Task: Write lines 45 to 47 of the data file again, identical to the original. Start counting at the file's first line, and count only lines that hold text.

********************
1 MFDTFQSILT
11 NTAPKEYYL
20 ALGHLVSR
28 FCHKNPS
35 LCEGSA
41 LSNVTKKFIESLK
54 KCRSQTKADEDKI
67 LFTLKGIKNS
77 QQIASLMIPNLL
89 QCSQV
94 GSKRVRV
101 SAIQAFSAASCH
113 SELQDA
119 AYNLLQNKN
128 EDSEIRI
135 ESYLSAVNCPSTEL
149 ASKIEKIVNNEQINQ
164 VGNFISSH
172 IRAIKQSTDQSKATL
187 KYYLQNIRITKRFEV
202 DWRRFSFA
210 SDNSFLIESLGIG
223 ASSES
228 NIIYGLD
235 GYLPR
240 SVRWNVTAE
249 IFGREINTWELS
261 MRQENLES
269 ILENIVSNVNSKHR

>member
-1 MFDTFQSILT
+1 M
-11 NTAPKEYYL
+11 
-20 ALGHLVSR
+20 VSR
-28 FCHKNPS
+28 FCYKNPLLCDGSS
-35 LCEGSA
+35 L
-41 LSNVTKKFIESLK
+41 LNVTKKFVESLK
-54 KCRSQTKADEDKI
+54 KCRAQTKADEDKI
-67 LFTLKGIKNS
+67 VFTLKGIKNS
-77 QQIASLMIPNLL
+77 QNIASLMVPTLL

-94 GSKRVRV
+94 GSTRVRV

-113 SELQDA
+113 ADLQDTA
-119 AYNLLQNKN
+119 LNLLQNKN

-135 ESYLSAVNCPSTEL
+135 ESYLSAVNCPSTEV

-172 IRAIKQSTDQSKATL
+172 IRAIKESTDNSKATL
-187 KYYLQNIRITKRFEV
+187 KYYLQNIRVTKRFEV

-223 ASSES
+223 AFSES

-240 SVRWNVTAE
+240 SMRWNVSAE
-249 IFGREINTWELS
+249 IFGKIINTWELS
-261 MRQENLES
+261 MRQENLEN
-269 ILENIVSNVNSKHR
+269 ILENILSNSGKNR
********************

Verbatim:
-67 LFTLKGIKNS
+67 VFTLKGIKNS
-77 QQIASLMIPNLL